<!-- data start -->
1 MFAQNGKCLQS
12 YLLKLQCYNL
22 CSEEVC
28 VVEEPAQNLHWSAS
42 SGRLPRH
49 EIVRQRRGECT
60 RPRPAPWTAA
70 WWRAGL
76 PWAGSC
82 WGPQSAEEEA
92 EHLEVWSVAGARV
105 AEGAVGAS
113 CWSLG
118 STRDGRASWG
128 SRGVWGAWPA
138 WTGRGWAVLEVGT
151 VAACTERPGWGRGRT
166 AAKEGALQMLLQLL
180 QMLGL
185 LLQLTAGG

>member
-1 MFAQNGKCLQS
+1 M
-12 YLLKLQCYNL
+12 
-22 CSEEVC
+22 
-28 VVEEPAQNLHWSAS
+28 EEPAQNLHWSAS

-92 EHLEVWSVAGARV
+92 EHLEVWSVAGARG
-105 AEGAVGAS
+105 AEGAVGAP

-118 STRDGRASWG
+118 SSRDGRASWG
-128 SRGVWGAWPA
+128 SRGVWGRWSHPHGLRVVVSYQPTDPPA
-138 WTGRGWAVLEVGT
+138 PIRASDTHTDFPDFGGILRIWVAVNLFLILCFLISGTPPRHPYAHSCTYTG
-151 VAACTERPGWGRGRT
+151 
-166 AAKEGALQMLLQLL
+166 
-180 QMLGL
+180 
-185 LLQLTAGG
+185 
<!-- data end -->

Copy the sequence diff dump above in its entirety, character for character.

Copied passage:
1 MFAQNGKCLQS
12 YLLKLQCYNL
22 CSEEVC
28 VVEEPAQNLHWSAS
42 SGRLPRH
49 EIVRQRRGECT
60 RPRPAPWTAA
70 WWRAGL
76 PWAGSC
82 WGPQSAEEEA
92 EHLEVWSVAGARV
105 AEGAVGAS
113 CWSLG
118 STRDGRASWG
128 SRGVWGAWPA
138 WTGRGWAVLEVGT
151 VAACTERPGWGRGRT
166 AAKEGALQMLLQLL
180 QMLGL
185 LLQLTAGG

>member
-1 MFAQNGKCLQS
+1 M
-12 YLLKLQCYNL
+12 
-22 CSEEVC
+22 
-28 VVEEPAQNLHWSAS
+28 EEPAQNLHWSAS

-92 EHLEVWSVAGARV
+92 EHLEVWSVAGARG
-105 AEGAVGAS
+105 AEGAVGAP

-118 STRDGRASWG
+118 SSRDGRASWG
-128 SRGVWGAWPA
+128 SRGVWGRWSHPHGLRVVVSYQPTDPPA
-138 WTGRGWAVLEVGT
+138 PIRASDTHTDFPDFGGILRIWVAVNLFLILCFLISGTPPRHPYAHSCTYTG
-151 VAACTERPGWGRGRT
+151 
-166 AAKEGALQMLLQLL
+166 
-180 QMLGL
+180 
-185 LLQLTAGG
+185 